HIST 395: American Populism from Andrew Jackson to Sanders and Trump
Dr. Stephanie Muravchick
Tues/Thurs 2-3:50 p.m.
Donald Trump rode a wave of conservative populism into the presidency in 2016, as he attacked both immigrants and Washington elites. He may have faced his stiffest competition not from candidate Hillary Clinton but rather from Bernie Sanders, who appealed to voters through similar attacks on the establishment from the left. Once in office, however, the administration’s strongest populist rhetoric and figures, such as Steve Bannon, did not last. The 2018 midterm elections give Democrats a chance to take Congress. Will they? And do these developments mean America’s populist moment over? This class will put these elections and the current administration into historical perspective by examining the way maverick politicians and populist activists have championed “the people” against the powerful and the powerless over two centuries. Students of all political stripes are welcome. Whatever their beliefs, they will gain a deeper understanding of the sources, successes, and failures of these appeals in American history.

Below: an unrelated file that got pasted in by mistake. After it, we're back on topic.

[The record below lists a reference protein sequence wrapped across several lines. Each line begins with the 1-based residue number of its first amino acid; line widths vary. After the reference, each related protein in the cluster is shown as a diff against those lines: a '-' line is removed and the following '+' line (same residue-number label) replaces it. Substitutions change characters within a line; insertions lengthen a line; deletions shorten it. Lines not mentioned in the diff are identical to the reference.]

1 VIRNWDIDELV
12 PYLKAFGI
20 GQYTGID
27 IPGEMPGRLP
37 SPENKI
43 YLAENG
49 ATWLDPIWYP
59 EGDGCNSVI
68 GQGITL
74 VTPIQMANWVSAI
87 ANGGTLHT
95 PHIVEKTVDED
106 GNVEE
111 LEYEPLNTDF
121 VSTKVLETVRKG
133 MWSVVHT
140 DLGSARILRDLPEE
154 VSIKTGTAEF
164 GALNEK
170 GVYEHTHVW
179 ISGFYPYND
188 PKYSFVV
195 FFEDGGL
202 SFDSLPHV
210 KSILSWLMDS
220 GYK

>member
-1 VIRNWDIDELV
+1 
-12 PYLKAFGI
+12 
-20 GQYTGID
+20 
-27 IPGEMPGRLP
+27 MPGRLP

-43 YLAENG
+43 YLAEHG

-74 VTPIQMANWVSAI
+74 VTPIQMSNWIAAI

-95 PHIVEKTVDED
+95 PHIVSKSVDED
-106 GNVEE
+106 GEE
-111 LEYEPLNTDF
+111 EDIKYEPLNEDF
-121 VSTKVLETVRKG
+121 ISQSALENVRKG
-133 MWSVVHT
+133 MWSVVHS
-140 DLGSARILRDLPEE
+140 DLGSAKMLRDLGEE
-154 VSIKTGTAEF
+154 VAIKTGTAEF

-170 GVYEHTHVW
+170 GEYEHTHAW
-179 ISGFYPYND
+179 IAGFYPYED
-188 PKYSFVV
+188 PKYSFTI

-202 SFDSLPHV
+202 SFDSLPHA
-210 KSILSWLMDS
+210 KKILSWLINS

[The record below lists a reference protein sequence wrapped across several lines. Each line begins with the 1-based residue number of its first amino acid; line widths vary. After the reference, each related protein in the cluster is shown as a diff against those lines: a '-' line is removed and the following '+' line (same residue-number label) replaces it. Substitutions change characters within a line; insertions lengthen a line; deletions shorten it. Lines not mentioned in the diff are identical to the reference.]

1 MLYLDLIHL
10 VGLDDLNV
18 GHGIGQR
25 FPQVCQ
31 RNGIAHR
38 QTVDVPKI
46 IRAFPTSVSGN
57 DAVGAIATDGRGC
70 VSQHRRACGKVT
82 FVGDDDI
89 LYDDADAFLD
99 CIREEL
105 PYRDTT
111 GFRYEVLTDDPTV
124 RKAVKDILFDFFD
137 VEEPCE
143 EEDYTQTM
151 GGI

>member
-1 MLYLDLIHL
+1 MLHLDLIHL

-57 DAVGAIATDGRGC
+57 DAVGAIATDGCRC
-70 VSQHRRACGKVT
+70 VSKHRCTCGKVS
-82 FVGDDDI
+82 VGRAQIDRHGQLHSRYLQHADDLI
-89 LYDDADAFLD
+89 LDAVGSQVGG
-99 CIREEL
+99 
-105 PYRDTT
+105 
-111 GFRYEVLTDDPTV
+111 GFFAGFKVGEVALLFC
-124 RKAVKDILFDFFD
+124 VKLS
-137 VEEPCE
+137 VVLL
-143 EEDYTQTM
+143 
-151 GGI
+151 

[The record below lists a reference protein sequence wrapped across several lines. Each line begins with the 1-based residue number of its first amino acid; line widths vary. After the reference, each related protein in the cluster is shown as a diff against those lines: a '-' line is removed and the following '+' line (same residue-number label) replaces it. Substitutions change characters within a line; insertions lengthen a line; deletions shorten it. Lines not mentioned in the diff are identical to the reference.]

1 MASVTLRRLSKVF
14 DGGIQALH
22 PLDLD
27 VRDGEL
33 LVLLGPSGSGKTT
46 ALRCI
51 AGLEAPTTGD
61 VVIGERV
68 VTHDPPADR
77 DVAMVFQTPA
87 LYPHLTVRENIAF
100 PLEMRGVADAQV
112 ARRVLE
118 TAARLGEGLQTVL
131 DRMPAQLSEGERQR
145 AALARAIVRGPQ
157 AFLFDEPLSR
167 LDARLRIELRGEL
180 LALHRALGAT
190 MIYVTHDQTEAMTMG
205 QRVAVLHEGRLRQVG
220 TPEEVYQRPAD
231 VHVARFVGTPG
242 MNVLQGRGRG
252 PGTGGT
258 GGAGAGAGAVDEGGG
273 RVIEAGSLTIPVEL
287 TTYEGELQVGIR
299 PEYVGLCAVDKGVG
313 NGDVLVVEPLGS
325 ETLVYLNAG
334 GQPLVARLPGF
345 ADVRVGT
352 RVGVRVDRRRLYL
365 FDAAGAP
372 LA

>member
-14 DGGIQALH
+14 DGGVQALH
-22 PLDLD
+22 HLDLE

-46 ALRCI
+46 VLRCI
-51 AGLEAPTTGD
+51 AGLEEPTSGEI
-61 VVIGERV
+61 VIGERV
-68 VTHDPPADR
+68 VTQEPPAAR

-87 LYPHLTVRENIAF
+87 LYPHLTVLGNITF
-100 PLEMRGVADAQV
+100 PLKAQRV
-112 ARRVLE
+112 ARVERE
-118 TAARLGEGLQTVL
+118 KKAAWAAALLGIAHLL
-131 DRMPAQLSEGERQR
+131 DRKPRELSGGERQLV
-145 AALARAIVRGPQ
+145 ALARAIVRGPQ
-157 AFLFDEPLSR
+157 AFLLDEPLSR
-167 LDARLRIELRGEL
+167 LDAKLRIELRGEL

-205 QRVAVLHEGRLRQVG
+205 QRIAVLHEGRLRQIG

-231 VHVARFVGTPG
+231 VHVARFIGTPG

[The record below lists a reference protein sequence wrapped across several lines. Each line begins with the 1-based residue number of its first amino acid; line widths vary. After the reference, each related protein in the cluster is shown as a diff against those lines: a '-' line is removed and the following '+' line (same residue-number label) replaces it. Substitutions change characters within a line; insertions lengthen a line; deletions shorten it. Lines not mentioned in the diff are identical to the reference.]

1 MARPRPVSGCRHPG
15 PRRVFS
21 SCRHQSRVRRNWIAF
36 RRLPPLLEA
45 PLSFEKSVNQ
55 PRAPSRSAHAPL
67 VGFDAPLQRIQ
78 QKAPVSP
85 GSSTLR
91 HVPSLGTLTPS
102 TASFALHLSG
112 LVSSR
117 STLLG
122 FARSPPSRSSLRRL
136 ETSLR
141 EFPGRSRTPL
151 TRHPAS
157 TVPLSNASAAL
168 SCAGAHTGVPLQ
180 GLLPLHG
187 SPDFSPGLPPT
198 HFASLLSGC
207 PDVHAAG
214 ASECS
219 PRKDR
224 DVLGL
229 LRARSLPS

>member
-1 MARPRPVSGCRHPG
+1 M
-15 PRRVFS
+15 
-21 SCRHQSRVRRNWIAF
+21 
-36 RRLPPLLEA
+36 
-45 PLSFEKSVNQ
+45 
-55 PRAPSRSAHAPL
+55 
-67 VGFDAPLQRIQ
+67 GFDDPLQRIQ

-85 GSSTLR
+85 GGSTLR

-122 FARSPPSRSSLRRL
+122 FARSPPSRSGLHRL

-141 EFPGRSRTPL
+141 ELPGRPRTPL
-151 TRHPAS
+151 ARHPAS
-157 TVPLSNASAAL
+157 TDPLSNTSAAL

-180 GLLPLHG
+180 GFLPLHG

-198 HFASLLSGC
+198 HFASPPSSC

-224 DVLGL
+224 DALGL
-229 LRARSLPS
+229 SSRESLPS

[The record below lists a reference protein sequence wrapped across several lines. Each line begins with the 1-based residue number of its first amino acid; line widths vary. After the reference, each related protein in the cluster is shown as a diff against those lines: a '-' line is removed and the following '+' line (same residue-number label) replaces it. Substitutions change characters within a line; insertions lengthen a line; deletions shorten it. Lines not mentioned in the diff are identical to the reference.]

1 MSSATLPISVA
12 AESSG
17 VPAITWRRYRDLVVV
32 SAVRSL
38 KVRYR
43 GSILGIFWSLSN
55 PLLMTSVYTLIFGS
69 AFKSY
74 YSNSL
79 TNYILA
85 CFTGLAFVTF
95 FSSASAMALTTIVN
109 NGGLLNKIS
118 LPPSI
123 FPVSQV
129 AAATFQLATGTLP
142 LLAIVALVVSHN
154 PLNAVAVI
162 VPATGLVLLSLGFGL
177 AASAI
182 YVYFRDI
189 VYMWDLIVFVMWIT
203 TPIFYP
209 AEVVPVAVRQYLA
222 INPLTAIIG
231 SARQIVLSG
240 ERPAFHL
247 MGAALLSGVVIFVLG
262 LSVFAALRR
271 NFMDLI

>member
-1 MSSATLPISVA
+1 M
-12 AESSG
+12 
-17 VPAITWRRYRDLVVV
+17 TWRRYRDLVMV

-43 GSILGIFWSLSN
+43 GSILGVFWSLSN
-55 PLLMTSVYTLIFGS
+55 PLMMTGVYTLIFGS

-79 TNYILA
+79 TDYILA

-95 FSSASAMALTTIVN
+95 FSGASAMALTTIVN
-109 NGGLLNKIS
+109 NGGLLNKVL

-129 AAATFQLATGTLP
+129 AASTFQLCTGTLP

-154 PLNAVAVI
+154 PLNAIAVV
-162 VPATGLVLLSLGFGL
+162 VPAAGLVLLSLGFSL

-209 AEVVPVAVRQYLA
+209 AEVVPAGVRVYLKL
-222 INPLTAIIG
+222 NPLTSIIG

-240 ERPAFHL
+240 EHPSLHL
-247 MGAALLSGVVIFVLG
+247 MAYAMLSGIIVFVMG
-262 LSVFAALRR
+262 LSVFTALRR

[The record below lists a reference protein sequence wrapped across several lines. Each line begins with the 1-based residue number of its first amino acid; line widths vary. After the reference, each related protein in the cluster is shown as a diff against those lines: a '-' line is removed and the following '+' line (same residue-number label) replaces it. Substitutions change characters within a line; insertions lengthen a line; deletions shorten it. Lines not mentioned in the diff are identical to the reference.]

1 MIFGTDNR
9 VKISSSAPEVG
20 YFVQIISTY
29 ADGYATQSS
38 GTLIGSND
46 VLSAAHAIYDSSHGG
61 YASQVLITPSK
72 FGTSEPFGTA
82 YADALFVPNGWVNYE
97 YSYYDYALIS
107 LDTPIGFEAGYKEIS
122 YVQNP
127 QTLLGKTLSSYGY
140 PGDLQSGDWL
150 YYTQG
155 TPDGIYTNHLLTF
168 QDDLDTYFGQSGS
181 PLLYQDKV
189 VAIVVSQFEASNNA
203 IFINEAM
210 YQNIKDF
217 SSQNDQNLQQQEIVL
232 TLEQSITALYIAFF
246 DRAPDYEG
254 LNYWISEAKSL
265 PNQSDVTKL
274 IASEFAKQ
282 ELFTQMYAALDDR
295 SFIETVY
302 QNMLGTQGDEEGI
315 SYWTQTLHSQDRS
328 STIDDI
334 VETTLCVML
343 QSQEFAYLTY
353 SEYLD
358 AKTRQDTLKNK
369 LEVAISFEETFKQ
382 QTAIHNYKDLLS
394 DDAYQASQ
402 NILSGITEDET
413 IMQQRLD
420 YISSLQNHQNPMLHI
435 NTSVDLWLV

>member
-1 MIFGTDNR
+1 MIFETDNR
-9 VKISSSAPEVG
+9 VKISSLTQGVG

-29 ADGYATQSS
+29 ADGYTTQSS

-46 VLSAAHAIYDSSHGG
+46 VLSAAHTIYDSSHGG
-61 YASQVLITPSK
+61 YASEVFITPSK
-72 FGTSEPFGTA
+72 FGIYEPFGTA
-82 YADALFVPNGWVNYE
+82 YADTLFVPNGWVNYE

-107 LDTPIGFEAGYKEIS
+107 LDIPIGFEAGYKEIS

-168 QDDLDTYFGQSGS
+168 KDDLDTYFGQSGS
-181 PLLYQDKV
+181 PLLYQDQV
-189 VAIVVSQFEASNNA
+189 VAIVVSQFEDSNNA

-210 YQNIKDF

(Course counts towards a US history area - course substitution will automatically be applied)
HIST 395: Civil Rights and Black Power Movements in Memory and Film
Dr. Marc Robinson
Tues/Thurs 4-5:50 p.m.
Explores the Civil Rights and Black Power Movements of the United States, as a branch of African American History, through feature films, documentaries, and other selected works. Covers key events, organizations, and leaders. Considers competing narratives and contrasting recollections of the era. This is not a course in film studies or criticism.
(Course counts towards a US Diversity history area - course substitution will automatically be applied)